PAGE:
So, at least for me, I'm sorry for flippant remarks that demeaned others, accused them of acting on self-interest, or of seeking political gain over common good. I crossed the line and I apologize. Norms of reciprocity would suggest that the other side do the same, but I apologize even if it only changes MY future behavior.
MLK: Today is the Martin Luther King, Jr. Holiday (at least in most places). It's where we want to celebrate the significance of dreams of a better society, of the value of nonviolence over armed conflict, and how our religious values can promote the common good. But King's "I Have a Dream" speech teaches us some important lessons about civil discourse.
When I taught Race and Ethnic Relations, I would use the speech in the opening class. While most people know the line where he wants his children judged "not by the color of their skin but by the content of their character", the speech actually demonstrates the difficulty of progress in American society. King starts the speech, describing how the great ideals of the Declaration of Independence had been given to citizens as a "promissory note" but that for blacks the note had come back marked "insufficient funds". In the middle of the speech, he argues that his "white brothers" who had marched alongside, "realize that their freedom is tied up with our freedom". He argued in other speeches that the system that so limited blacks limited whites as well. He argued for true democracy when he said, "We cannot be satisfied as long as a Negro in Mississippi cannot vote and a Negro in New York believes he has nothing for which to vote." When we can recognize the past, and own together the present, only then will we see the day when "justice rolls down like water." When that day comes, it will be common to see the children judged by their character. We can't simply start with the character line. Understanding race relations in America requires us to hold all these thoughts together, as King did.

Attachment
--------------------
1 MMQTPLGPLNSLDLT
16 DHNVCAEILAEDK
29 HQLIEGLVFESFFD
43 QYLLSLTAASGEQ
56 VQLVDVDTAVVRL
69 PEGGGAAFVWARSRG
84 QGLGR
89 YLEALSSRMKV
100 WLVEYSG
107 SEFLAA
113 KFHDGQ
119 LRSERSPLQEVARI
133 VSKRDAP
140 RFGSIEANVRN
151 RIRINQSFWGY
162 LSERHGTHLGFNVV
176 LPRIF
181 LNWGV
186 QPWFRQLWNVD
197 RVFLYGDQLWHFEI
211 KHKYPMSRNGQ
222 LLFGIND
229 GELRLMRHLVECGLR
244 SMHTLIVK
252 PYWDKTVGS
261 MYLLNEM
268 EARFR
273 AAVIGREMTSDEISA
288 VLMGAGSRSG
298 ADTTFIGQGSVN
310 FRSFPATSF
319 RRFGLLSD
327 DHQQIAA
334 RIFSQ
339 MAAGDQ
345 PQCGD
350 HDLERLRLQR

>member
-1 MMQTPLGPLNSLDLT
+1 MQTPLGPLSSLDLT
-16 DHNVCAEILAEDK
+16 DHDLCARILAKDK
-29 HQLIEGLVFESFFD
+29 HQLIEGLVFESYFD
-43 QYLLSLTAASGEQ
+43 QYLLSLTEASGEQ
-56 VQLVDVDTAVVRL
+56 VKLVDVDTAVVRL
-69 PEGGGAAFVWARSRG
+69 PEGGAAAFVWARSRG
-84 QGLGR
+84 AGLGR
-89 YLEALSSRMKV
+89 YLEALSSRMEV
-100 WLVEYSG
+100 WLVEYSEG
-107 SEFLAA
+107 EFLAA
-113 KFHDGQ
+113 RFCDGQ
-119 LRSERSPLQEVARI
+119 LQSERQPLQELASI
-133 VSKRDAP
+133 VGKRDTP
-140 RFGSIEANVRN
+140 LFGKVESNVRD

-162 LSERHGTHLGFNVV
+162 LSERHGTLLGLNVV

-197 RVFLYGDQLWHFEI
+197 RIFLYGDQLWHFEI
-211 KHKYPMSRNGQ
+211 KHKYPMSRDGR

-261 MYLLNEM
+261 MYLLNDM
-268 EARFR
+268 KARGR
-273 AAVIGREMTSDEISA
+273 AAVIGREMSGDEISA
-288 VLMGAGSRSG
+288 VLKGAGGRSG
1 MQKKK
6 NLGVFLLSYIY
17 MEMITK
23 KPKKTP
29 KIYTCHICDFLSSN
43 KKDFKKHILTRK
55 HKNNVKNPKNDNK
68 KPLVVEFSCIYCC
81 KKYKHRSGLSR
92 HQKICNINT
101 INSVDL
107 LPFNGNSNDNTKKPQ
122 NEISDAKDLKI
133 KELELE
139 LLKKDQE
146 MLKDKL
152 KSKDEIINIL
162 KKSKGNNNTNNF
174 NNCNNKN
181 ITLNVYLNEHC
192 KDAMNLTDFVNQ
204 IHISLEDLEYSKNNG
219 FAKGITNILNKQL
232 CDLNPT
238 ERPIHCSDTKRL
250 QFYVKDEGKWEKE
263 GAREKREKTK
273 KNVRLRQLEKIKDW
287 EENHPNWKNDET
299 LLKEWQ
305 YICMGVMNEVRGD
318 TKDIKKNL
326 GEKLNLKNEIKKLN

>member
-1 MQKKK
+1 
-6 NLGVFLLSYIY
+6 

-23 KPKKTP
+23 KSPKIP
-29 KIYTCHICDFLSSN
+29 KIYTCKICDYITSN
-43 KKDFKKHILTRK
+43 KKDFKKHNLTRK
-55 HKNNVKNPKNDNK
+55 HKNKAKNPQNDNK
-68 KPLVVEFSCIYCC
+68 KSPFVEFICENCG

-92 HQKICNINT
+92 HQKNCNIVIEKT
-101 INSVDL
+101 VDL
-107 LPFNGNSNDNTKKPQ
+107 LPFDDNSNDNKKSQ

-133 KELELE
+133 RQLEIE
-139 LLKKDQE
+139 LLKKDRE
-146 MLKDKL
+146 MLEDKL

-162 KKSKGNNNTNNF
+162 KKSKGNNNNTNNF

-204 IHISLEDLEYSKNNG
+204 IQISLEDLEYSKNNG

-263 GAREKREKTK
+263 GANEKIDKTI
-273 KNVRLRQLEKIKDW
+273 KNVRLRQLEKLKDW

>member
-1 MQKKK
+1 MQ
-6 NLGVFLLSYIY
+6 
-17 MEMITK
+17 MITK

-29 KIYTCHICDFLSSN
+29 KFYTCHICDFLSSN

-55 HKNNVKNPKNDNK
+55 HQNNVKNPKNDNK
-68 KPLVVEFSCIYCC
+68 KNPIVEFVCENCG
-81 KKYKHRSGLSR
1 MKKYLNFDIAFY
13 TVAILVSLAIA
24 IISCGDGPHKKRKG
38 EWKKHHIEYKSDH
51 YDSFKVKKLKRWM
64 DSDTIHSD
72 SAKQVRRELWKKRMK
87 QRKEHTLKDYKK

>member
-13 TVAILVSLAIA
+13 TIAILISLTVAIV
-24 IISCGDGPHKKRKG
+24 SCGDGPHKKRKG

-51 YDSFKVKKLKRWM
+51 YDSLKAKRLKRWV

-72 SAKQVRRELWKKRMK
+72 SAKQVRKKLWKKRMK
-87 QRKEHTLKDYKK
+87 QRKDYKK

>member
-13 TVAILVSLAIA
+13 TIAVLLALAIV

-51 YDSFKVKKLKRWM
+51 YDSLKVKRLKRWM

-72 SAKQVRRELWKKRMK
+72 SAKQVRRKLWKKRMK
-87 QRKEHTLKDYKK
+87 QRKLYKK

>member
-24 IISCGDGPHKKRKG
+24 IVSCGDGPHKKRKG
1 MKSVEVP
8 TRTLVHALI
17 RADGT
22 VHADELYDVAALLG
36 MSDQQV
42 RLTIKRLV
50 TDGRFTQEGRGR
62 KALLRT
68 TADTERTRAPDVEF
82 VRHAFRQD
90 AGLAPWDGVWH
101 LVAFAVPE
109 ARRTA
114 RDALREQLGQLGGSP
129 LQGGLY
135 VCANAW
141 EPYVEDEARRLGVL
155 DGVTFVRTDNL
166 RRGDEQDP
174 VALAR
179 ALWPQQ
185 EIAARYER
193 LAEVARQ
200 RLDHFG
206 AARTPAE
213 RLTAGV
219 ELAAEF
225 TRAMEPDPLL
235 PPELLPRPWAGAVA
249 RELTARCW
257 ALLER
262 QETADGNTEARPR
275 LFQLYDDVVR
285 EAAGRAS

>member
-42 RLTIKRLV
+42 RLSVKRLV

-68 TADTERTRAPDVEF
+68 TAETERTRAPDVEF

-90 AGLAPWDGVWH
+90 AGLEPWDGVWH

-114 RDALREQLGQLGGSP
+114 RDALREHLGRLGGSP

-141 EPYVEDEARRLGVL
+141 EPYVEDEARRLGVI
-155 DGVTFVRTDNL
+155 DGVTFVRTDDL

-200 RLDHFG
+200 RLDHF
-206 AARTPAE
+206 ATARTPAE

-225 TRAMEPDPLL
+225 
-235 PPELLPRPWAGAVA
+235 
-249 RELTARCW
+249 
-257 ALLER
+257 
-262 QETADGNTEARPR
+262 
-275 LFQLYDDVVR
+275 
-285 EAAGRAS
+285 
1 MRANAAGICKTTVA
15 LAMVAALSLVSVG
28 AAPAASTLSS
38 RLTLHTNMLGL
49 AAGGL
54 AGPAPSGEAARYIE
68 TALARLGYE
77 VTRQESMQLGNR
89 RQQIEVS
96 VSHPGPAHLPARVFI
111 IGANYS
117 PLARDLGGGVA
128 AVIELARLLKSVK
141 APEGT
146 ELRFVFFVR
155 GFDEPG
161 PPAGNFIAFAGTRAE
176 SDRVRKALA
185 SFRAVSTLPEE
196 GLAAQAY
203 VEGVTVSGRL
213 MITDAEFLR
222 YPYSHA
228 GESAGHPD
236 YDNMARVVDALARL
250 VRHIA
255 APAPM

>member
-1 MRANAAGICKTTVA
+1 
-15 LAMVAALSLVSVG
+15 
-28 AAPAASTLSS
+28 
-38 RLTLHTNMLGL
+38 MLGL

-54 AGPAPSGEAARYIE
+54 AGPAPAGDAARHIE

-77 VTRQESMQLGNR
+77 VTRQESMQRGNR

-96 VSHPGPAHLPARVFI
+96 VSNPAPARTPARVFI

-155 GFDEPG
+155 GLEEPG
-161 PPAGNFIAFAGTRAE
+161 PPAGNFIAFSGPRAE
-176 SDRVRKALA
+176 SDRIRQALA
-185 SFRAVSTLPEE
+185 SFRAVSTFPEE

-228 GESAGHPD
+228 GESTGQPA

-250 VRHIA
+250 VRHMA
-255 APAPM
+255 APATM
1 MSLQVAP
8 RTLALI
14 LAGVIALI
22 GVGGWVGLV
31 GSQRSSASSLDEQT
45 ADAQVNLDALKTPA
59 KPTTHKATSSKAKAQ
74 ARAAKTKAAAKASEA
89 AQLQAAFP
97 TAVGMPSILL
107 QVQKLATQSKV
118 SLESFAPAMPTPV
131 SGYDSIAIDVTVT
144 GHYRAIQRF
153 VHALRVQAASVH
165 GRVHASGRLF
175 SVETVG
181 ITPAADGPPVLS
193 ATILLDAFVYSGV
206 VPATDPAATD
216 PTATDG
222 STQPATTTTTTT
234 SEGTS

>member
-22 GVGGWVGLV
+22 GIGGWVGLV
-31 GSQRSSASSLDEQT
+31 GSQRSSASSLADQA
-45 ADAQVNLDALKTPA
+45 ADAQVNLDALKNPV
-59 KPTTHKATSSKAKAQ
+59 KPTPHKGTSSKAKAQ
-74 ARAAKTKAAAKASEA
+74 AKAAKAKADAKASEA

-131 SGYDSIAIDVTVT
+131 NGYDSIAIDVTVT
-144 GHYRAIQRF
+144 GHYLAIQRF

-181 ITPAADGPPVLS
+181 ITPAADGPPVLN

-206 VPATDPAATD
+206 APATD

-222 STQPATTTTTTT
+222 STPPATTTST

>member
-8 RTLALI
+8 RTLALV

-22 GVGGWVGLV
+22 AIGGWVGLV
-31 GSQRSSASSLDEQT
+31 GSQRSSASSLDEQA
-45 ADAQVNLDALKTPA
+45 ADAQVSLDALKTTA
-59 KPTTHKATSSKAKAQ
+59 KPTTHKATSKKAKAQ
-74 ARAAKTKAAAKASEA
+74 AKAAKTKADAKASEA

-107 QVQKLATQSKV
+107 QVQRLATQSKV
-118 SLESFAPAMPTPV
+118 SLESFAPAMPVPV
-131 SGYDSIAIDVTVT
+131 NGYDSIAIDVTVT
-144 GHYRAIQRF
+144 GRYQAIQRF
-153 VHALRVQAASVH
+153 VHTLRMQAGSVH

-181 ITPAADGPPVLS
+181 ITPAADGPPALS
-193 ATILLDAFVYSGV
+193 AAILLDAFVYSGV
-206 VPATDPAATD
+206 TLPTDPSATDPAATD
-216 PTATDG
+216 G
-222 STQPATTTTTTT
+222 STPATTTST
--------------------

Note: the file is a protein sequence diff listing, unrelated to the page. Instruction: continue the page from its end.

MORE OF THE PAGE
Here's the lessons I take for Civil Discourse. First, we have to be able to tell the truth about the past. We haven't always lived according the values we espouse. Admitting that doesn't weaken the values, it pushes us deeper. Second, we are a complex society committed to the constitutional principle of "promoting the general welfare". Not for the folks like me or the folks that agree with me -- the welfare of all. Third, we have a bias toward justice. That means addressing inequality where we see it. If a system works well for most people, we should be concerned about those for whom it doesn't work. Only then, are we free to focus on individuals as if race, class, religion, region, gender, or ethnicity doesn't matter.
Back to Jeopardy: You may have read that an IBM computer has been programmed to play Jeopardy against the two biggest winners. It will be televised in February. There was a practice game last Thursday where Watson competed in a practice game. "He" easily handled the competition.
What happens when we start using computers as pundits? Will they be able to fact check? To combine a variety of competing perspectives and find a policy proposal that meets the best solution for the most people? Can we raise our game to keep competing or will we sit idly by while Hal from 2001 quietly turns off the life support systems?
Makes me really miss Battlestar Galactica: "The Cylons were created by man. They rebelled. They evolved. They look and feel human. Some are programmed to think they are human. There are many copies. And they have a plan".